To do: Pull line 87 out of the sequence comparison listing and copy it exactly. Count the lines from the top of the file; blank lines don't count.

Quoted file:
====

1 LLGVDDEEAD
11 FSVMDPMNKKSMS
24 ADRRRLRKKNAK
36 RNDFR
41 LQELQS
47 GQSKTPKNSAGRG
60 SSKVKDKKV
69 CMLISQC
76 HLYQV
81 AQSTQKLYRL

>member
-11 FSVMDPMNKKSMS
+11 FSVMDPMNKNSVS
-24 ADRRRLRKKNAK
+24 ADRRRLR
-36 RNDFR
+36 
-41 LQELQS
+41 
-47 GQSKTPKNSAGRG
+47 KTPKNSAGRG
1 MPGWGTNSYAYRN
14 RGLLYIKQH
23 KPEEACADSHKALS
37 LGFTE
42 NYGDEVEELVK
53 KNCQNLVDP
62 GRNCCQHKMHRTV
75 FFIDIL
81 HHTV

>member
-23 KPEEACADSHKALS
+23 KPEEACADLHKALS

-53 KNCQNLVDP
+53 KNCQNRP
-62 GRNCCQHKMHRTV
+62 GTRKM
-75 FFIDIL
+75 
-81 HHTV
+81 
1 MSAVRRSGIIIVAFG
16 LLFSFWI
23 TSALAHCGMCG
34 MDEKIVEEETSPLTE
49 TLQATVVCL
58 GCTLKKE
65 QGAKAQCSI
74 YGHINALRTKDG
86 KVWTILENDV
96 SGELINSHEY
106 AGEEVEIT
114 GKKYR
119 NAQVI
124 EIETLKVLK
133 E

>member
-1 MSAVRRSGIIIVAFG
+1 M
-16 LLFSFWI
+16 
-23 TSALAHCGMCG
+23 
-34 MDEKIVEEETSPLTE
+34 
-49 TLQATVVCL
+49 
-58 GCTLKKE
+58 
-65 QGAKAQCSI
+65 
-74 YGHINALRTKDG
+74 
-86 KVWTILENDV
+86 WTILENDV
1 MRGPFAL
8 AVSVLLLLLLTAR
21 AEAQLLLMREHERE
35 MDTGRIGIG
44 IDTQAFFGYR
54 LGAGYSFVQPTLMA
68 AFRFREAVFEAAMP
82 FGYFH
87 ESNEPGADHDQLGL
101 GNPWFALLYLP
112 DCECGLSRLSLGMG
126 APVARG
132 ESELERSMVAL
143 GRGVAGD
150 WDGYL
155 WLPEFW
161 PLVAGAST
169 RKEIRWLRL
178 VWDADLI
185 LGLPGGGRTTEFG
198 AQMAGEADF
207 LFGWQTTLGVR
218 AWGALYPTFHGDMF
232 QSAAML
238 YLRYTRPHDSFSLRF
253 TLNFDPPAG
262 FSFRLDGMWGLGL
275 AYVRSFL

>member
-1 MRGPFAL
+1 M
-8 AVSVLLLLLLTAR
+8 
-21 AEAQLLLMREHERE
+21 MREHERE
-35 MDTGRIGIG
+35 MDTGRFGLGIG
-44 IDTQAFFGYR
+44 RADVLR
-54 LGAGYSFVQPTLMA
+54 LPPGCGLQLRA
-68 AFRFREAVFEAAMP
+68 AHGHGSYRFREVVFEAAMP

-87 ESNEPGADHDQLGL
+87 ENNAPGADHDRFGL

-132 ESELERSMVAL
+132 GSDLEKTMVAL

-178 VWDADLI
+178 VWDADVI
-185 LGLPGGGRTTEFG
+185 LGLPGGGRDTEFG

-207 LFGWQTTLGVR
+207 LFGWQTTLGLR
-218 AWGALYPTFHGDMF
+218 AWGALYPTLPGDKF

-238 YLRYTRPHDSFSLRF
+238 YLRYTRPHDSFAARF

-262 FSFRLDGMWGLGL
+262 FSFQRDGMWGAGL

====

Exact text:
126 APVARG